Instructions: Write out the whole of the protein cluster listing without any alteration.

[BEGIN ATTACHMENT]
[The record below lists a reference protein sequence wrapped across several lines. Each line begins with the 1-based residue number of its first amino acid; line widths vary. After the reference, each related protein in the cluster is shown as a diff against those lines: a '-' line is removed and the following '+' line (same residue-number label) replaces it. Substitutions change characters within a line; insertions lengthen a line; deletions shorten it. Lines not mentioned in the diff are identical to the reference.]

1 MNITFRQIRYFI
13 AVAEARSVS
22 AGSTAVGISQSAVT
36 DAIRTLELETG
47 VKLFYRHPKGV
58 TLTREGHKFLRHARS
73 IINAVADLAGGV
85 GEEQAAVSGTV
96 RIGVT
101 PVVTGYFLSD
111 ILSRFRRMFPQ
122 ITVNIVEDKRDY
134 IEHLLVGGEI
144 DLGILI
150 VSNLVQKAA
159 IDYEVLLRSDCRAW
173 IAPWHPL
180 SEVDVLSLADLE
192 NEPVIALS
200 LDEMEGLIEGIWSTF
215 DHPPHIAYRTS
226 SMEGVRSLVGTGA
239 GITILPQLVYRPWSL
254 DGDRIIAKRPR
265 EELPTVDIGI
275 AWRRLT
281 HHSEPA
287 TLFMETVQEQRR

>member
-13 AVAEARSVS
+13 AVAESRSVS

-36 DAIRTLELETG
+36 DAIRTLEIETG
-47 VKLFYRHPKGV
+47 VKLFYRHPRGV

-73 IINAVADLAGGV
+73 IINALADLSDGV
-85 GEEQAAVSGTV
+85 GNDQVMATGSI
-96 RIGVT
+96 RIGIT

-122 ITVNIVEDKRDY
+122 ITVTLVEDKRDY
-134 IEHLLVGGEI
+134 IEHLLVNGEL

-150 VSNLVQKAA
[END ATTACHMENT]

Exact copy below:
[The record below lists a reference protein sequence wrapped across several lines. Each line begins with the 1-based residue number of its first amino acid; line widths vary. After the reference, each related protein in the cluster is shown as a diff against those lines: a '-' line is removed and the following '+' line (same residue-number label) replaces it. Substitutions change characters within a line; insertions lengthen a line; deletions shorten it. Lines not mentioned in the diff are identical to the reference.]

1 MNITFRQIRYFI
13 AVAEARSVS
22 AGSTAVGISQSAVT
36 DAIRTLELETG
47 VKLFYRHPKGV
58 TLTREGHKFLRHARS
73 IINAVADLAGGV
85 GEEQAAVSGTV
96 RIGVT
101 PVVTGYFLSD
111 ILSRFRRMFPQ
122 ITVNIVEDKRDY
134 IEHLLVGGEI
144 DLGILI
150 VSNLVQKAA
159 IDYEVLLRSDCRAW
173 IAPWHPL
180 SEVDVLSLADLE
192 NEPVIALS
200 LDEMEGLIEGIWSTF
215 DHPPHIAYRTS
226 SMEGVRSLVGTGA
239 GITILPQLVYRPWSL
254 DGDRIIAKRPR
265 EELPTVDIGI
275 AWRRLT
281 HHSEPA
287 TLFMETVQEQRR

>member
-13 AVAEARSVS
+13 AVAESRSVS

-36 DAIRTLELETG
+36 DAIRTLEIETG
-47 VKLFYRHPKGV
+47 VKLFYRHPRGV

-73 IINAVADLAGGV
+73 IINALADLSDGV
-85 GEEQAAVSGTV
+85 GNDQVMATGSI
-96 RIGVT
+96 RIGIT

-122 ITVNIVEDKRDY
+122 ITVTLVEDKRDY
-134 IEHLLVGGEI
+134 IEHLLVNGEL

-150 VSNLVQKAA